Melitta Ngalonkulu
3 minute read
18 Aug 2020
8:24 am

Wine industry: Ban lifted a little too late

Melitta Ngalonkulu

Over 430 wineries and grape producers are expected to go out of business in the next 18 months, possibly costing 21,000 jobs.

Picture: iStock

Businesses across South Africa are relieved that after five months President Cyril Ramaphosa has announced a more appealing easing of the Covid-19-induced lockdown regulations – but for many the move has come too late.

Theo de Jager, chair of the Southern African Agri Initiative (Saai) board of directors, says there has already been a bloodbath of jobs in the wine industry, with production for 2020 and 2021 also severely affected by the lockdown regulations.

“Overflowing cellars have no storage capacity in tanks and barrels, and have already notified producers that they are unable to allocate 2021 quotas,” he says.

“A farm cannot be closed down for a year, and very few family farmers are able to survive two consecutive years’ loss of income or turnover.”

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The call for job creation …

De Jager says it is “very strange indeed” for government to be calling for new job opportunities to be created while farmers and rural businesses are struggling to retain existing manpower – especially following cries of distress addressed to government since May to give businesses that have been “choked to death” some breathing space.

“The rural business sector’s confidence in the government has been shattered by its unpredictability, recklessness and irrationality, to such an extent that it will take a long time for investments to back new job opportunities again,” he says.

Rico Basson, managing director of wine industry organisation Vinpro, echoes these sentiments.

“Although we are grateful to start trading and delivering online sales again, we are dismayed at the extent of the damage caused to our industry during the temporary ban on exports and extended restrictions on local sales,” he says.

“It might be too little too late. Many wine businesses have already closed down and a long road to recovery lies ahead for the industry as a whole.”

The sector is believed to have lost more than R7 billion since the introduction of sales restrictions in March. The alcohol industry as a whole contributes about 3% to GDP.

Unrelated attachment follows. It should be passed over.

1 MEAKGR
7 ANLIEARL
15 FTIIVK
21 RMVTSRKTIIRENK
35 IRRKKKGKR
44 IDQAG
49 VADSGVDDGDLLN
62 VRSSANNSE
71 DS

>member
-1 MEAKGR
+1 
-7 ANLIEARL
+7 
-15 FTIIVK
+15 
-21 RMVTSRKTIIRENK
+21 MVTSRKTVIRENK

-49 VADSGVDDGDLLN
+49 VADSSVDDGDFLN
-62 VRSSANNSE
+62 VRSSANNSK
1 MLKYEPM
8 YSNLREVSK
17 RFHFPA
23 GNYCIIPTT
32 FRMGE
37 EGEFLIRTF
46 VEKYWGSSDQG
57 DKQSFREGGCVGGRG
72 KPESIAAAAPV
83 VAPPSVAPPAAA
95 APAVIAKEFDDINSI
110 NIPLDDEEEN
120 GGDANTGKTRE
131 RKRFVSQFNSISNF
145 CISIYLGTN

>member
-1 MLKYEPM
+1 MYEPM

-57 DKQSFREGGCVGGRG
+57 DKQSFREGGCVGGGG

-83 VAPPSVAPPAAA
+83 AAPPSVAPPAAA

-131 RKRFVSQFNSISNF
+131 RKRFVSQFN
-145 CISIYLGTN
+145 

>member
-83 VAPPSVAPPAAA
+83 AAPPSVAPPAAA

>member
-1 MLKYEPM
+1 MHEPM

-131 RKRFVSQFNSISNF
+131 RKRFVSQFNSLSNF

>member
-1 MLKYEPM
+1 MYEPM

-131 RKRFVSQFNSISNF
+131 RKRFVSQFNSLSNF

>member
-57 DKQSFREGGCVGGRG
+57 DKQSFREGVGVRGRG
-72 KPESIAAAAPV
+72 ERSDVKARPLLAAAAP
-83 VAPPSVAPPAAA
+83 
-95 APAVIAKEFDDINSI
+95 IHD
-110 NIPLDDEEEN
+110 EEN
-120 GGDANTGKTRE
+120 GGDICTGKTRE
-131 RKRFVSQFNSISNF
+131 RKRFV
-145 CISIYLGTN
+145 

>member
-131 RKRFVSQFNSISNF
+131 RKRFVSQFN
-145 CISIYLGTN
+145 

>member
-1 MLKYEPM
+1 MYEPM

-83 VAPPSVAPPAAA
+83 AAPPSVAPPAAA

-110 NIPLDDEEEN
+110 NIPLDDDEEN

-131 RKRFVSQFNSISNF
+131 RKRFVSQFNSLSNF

Following the initial nine-week ban on local sales, the five-week ban on exports, and the second domestic sales ban, Vinpro estimates that more than 80 wineries and 350 wine grape producers will go out of business over the next 18 months, with the possible loss of more than 21 ,00 jobs across the value chain.

Recovery plan

Vinpro says it has however been working closely with industry partners on a disaster recovery plan to address the urgent need to stabilise the sector.

This includes the extension of further excise relief for the current year as well as the 2021 season, addressing bottlenecks and challenges at the Port of Cape Town, and formulating solutions to reduce a current wine surplus of around 300 million litres.

Basson says the industry is committed to ramping up its social awareness programmes and behavioural change interventions.

These include vigorous responsible messaging and a mass communication campaign aimed at helping communities in the fight against the spread of Covid-19.

“We reiterate our commitment to partner with the government to create a social compact that drives behavioural change regarding the use and consumption of alcohol,” he says.

“We call for the establishment of a national multi-stakeholder forum with government and civil society to focus on identifying and prioritising problem areas – based on research and credible current data – and jointly designing interventions targeting these key areas with enhanced current programmes and new measurable and evidence-based initiatives.”

This article first appeared on Moneyweb and was republished with permission.

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